Take the 2-minute tour ×
Mathematics Stack Exchange is a question and answer site for people studying math at any level and professionals in related fields. It's 100% free, no registration required.

Why is $\mathbf{Q}$ dense in $\mathbf{R}$?

Does this imply that (Edit: the field of algebraic numbers) $\overline{\mathbf{Q}}$ is dense in $\mathbf{C}$?

For the first question, I guess one has to show that for every $x$ in $\mathbf{R}$ and every $\epsilon >0$, there exists a rational number $q$ such that $\vert x- q \vert < \epsilon$. Does the proof of this rely upon methods from Diophantine Approximation or is it easier than this?

share|improve this question
10  
$\overline{\mathbb Q}\supset\mathbb Q+i\mathbb Q$ –  Pierre-Yves Gaillard Sep 28 '11 at 16:02

5 Answers 5

up vote 5 down vote accepted

The density of the rational numbers inside the real numbers follows from the very definition of real numbers as (classes of equivalence of) Cauchy sequences of rational numbers. By definition, every real number is the limit of some sequence of rational numbers.

As for your second question: which is the meaning of your $\overline{\mathbf{Q}}$?

Added: If $\overline{\mathbb Q}\supset\mathbb Q+i\mathbb Q$, you can just prove density separately in the real and imaginary axes

share|improve this answer
8  
I guess $\overline{\mathbf{Q}}$ should mean the algebraic closure of $\mathbf{Q}$ –  Julian Kuelshammer Sep 28 '11 at 15:51
    
@AgustiRoig: I put the Added into your answer instead of mine by accident. Feel free to delete it if you want. –  Ross Millikan Sep 28 '11 at 18:47
    
Don't worry, Ross. –  a.r. Sep 29 '11 at 2:09

As I said in my comment, the algebraic closure $\overline{\mathbb Q}$ of $\mathbb Q$ in $\mathbb C$ is dense because it contains $\mathbb Q+i\mathbb Q$, which, as others explained, is dense.

share|improve this answer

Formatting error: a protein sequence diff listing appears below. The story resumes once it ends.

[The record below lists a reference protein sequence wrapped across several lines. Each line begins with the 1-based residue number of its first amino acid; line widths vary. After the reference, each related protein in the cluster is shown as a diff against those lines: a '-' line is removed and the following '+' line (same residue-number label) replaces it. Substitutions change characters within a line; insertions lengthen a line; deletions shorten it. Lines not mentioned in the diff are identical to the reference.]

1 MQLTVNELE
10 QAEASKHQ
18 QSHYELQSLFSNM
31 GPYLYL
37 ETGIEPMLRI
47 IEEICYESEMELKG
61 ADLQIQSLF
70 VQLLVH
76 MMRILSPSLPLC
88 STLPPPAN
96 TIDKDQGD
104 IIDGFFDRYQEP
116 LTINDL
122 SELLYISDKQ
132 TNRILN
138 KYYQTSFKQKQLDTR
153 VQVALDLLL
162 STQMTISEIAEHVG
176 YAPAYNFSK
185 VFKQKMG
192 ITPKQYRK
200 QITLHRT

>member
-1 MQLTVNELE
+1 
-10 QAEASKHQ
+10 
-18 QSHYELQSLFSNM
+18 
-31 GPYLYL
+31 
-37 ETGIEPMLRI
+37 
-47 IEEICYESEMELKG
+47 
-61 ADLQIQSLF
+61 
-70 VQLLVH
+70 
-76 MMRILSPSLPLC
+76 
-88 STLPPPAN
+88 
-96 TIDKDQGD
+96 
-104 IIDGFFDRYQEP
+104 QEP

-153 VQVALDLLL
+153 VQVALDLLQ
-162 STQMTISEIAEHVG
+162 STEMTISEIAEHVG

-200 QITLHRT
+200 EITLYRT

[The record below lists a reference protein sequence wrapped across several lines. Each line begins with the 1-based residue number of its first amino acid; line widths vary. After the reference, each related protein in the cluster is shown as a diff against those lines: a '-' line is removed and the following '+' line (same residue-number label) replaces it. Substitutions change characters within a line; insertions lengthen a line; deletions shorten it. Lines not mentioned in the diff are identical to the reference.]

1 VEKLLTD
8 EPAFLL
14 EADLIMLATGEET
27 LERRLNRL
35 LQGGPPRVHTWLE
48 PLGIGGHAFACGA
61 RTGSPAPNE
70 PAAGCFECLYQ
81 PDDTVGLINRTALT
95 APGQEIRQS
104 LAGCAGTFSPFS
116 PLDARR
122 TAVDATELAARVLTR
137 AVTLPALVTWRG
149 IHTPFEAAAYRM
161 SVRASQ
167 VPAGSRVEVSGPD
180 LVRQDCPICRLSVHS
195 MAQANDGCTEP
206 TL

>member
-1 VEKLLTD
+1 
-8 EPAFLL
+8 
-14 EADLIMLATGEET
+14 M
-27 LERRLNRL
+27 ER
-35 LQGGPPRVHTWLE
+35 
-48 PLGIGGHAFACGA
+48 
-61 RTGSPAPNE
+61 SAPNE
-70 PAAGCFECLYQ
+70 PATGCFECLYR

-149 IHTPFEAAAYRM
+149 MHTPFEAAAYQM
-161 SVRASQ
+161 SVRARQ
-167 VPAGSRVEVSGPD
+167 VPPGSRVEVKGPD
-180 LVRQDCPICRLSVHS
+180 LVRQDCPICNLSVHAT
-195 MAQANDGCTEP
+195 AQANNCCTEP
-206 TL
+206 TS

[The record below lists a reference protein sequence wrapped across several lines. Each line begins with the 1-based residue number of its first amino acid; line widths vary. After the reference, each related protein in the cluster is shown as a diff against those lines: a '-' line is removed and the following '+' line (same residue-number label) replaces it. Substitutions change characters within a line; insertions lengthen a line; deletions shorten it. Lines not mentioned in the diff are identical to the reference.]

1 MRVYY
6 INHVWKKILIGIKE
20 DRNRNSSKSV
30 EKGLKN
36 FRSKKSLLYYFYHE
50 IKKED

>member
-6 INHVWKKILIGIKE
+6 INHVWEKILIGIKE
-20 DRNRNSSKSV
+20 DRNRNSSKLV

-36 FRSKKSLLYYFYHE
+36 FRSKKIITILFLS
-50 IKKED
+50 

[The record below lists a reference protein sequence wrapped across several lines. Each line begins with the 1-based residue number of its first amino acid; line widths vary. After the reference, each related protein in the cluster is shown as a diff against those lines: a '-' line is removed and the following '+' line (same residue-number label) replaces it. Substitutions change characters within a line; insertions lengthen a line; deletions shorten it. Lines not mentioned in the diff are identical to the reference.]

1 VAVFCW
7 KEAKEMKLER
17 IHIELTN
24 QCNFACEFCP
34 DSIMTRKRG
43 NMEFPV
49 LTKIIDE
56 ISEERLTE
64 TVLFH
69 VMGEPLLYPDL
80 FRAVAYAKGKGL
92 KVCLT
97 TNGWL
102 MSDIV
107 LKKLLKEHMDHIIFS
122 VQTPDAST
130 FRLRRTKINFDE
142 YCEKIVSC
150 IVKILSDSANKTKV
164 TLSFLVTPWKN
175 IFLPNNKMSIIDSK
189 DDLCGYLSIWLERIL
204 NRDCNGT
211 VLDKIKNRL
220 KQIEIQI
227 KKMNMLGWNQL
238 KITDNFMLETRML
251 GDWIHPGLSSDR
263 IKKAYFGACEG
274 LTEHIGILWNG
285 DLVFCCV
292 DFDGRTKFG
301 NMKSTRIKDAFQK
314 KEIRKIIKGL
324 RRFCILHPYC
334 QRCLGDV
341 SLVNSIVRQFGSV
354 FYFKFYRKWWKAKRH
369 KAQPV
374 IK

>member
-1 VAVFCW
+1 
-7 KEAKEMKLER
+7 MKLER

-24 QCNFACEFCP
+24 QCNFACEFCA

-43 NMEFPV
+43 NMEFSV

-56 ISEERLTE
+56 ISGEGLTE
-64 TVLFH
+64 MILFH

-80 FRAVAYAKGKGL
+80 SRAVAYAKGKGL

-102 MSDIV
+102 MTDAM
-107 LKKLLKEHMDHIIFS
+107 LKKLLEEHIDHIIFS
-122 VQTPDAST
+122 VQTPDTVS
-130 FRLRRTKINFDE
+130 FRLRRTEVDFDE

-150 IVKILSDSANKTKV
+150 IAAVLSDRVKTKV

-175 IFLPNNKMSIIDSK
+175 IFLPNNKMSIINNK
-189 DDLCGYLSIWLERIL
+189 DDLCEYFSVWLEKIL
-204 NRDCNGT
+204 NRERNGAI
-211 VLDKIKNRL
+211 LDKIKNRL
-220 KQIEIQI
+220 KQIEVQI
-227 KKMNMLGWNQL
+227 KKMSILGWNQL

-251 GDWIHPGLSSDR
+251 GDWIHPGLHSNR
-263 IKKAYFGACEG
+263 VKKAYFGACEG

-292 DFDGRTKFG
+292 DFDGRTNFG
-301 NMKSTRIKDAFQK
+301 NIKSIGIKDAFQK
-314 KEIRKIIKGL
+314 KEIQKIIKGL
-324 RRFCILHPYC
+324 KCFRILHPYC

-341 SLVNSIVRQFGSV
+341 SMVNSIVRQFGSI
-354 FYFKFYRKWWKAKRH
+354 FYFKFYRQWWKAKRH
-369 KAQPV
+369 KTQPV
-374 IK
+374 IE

For the first, just take a rational with large enough denominator ($2/\epsilon$ will work)

For the second, what do you mean by $\overline{\mathbf{Q}}$? If it is the closure of $\mathbf{Q}$, that is $\mathbf{R}$, but you don't get very close to $i$ with any real numbers. Maybe you want $\mathbf{Q}\times\mathbf{Q}$?

Added: If $\overline{\mathbb Q}\supset\mathbb Q+i\mathbb Q$, you can just prove density separately in the real and imaginary axes

share|improve this answer

If q is a rational number, then the sequence {q,q,..,q,...,q} converges to q.

If $q$ is irrational, then, by the LUB property, it has a (non-periodic) decimal

expansion $a.q_oq_1...q_n.....$ for $a, q_0,q_1,...,q_n,... $integers . Then the sequence : {a,$a+\frac {q_0}{10}, a+\frac{q_0}{10}+\frac{q_1}{10^2},......., a+\frac{q_0}{10}+.......+\frac{q_n}{10^{n+1}},....$ converges to q.

share|improve this answer

Well, if $\mathbb R$ is defined as some complete ordered field, then first prove the archimedean property, so that there is no positive number $< 1/n$ for all natural numbers $n$, and then the "rational with large enough denominator" trick will work.

share|improve this answer

Your Answer

 
discard

By posting your answer, you agree to the privacy policy and terms of service.

Not the answer you're looking for? Browse other questions tagged or ask your own question.